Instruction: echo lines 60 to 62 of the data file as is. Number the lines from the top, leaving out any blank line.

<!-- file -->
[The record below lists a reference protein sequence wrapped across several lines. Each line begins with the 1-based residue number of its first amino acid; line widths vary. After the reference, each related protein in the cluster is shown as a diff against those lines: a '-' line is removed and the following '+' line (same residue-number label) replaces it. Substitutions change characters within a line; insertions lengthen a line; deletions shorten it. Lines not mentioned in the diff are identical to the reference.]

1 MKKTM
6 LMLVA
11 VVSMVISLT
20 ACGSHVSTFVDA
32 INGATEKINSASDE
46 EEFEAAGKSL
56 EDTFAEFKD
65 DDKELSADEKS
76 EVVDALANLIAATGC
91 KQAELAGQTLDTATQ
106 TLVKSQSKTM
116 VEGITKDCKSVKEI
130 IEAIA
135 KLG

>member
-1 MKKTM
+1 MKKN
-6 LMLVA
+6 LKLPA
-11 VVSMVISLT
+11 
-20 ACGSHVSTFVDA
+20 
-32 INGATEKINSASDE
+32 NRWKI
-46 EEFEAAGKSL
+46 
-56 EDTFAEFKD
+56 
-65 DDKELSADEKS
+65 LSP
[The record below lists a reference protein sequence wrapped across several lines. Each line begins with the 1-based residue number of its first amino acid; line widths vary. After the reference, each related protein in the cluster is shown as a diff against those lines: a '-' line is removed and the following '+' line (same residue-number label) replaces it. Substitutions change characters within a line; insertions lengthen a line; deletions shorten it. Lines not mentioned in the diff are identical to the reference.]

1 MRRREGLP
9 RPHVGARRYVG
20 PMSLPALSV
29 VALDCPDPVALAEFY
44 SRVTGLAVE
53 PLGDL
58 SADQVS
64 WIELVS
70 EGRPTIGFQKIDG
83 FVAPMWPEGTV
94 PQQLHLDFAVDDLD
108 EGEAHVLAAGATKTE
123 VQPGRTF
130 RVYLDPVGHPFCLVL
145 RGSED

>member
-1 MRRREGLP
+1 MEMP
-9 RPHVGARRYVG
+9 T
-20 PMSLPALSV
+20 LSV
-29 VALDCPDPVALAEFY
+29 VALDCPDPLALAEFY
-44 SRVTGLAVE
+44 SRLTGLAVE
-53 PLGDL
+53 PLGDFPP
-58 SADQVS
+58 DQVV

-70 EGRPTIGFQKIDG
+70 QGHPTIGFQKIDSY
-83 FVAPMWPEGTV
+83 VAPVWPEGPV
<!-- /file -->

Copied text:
-53 PLGDL
+53 PLGDFPP
-58 SADQVS